08/09/2008 12:00AM

Spirit One tops 1-2-3 Euro finish

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Spirit One, ridden by Ioritz Mendizabal, beats the favorite Archipenko to the wire in the Arlington Million.

ARLINGTON HEIGHTS, Ill. - Archipenko and Mount Nelson got the publicity, but Spirit One got the candy, taking the 26th Arlington Million wire to wire over his more highly regarded fellow European shippers.

Spirit One balked at going out onto the Arlington racetrack for the post parade, but he was all heart holding on by a neck over heavily favored Archipenko, who was crying for racing room the entire stretch run. In deep stretch, Archipenko finally got clear of Mount Nelson, who had held him in tight quarters on the fence, and made his run at the pacesetter, but his belated bid fell short, and Spirit One held on for his first Group 1 victory.

Based in France with trainer Philippe Demercastel, Spirit One was piloted by Ioritz Mendizabal, who was riding for the first time in the United States. Mendizabal warned post-race interviewers that he spoke poor English, but managed to reach the crux of the matter.

"This is a very good horse," Mendizabal said just after pulling up his Million winner.

Spirit One had a spirited Polytrack workout this week, but his connections had been hoping that the horse might not make the lead in Saturday's race. Demercastel said Spirit One had gotten in the habit of leading to the stretch and fading late, and in a faster-paced American race, the hope was he could relax more and run at a target. When the speedy Sudan was scratched on Friday, that plan went out the window, but it mattered not a whit.

"With Sudan out, we told Ioritz to ride his race," said Demercastel, who came to the U.S. in 1992 as the exercise rider for the Andre Fabre-trained Al Nasr.

Einstein looked like he might contest the early pace, but a stumbling start placed Einstein last as the horses went past the stands for the first time, and Spirit One, who backed himself into the winner's circle when he was supposed to be parading to the post, took a clear advantage while setting splits of 24.66 for his first quarter-mile, 48.57 for the half, and 1:12 for six furlongs.

Archipenko and jockey Kevin Shea - also making his U.S. debut - raced in behind the leader, with Mount Nelson closest to the pacesetter, racing about two paths off the rail. Einstein made a wide far-turn move that soon flattened out, and quickly the race was down to the three Euros. Archipenko had run but nowhere to go, and Shea bitterly decried the tactics of jockey Johnny Murtagh on Mount Nelson, who held Shea in his box to deep stretch.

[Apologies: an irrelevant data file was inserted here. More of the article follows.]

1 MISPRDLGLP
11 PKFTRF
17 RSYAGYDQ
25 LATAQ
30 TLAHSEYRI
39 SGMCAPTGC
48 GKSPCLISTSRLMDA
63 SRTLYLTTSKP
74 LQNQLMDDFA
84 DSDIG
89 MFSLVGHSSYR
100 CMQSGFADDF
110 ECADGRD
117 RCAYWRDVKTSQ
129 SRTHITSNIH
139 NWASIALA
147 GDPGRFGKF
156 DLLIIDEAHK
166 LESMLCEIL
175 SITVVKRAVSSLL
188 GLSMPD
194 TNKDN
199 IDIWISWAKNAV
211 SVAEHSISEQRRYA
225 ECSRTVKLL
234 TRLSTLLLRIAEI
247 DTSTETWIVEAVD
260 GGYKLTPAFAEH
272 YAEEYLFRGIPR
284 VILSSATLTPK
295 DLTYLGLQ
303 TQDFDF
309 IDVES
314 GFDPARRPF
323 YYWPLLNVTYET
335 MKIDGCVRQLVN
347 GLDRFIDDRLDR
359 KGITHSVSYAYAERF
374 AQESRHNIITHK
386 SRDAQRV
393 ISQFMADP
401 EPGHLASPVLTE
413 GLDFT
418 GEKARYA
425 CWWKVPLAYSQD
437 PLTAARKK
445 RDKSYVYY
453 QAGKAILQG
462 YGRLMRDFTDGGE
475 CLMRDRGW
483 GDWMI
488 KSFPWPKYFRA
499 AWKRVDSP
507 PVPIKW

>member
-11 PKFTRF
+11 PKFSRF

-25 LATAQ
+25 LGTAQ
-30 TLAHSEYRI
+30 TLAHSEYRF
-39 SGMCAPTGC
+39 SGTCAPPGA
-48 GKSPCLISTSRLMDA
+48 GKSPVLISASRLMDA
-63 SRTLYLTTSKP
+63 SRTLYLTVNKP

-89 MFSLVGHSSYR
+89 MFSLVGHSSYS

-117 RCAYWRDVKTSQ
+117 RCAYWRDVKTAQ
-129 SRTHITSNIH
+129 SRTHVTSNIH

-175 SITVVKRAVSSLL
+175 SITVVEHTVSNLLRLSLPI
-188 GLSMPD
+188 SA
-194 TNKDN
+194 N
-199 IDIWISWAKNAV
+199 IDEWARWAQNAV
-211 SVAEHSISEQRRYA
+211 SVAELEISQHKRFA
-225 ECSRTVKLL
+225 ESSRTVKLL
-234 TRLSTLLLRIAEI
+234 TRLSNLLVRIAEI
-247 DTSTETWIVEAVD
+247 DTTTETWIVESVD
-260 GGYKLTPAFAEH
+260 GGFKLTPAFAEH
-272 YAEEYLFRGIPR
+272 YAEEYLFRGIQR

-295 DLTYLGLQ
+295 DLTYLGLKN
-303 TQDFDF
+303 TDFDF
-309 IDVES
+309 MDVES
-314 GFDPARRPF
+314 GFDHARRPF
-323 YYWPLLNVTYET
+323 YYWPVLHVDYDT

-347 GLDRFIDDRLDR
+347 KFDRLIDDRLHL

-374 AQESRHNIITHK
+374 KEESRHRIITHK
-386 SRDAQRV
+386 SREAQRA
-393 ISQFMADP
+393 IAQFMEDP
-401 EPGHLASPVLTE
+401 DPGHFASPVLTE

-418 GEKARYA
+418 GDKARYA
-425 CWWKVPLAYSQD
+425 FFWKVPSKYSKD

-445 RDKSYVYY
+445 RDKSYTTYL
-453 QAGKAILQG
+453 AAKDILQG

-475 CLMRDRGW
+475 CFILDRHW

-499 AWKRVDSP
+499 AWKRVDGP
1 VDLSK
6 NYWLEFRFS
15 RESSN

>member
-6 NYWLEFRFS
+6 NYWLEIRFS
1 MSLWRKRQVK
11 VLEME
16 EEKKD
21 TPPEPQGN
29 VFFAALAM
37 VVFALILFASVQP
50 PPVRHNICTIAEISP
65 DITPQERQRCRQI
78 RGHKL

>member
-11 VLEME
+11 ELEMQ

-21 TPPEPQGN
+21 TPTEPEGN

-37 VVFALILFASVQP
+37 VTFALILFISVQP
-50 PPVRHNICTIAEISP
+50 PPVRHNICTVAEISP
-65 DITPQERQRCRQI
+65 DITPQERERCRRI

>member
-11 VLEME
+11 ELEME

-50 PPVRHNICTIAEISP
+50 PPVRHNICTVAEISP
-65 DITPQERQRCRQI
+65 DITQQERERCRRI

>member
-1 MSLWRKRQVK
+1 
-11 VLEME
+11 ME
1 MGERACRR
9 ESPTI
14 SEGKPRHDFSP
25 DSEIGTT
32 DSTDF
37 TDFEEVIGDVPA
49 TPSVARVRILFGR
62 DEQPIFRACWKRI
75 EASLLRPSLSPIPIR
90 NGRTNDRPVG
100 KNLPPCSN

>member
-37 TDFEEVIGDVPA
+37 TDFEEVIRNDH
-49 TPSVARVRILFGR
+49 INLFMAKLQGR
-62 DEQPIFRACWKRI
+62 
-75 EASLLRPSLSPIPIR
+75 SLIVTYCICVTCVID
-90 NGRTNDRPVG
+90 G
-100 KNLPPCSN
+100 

"He should've won, no doubt about it," said Shea.

Mike de Kock, Archipenko's trainer, has regularly used Murtagh on his horses, but he also felt Murtagh rode Mount Nelson to keep Archipenko from winning.

"There was no need for Johnny to keep us in like that," said de Kock.

Murtagh was here to ride Mount Nelson and Plan for trainer Aidan O'Brien. O'Brien was Archipenko's trainer in 2006 and 2007 before the horse was sold privately and turned over to de Kock.

Trifecta bettors who took note of the Euros' one-two finish earlier Saturday in the Secretariat were rewarded with a $264.20 payout for a $2 bet. Spirit One paid $29.70 to win, and the win odds on six horses in the race rose as Archipenko was the subject of furious late wagering, going off at 6-5.

While fifth-place Einstein had a major excuse for his loss, Stream Cat just seemed to run poorly, checking in sixth, beating only a dull Cloudy's Knight. Silverfoot led the U.S. contingent with a late-running fourth-place finish.

Spirit One, a 4-year-old son of Anaaba Blue bred and owned by Kamel Chehboub, was timed in 2:02.17 for 1 1/4 miles on turf rated firm. The time was .51 seconds slower than Secretariat winner Winchester's about 90 minutes earlier. Spirit One won for the fifth time in 18 starts, and the $594,000 winner's share more than doubled his career earnings. The colt is not Breeders' Cup eligible, but he earned an automatic entry into the BC Turf with the win, and his connections said they would consider returning for that race.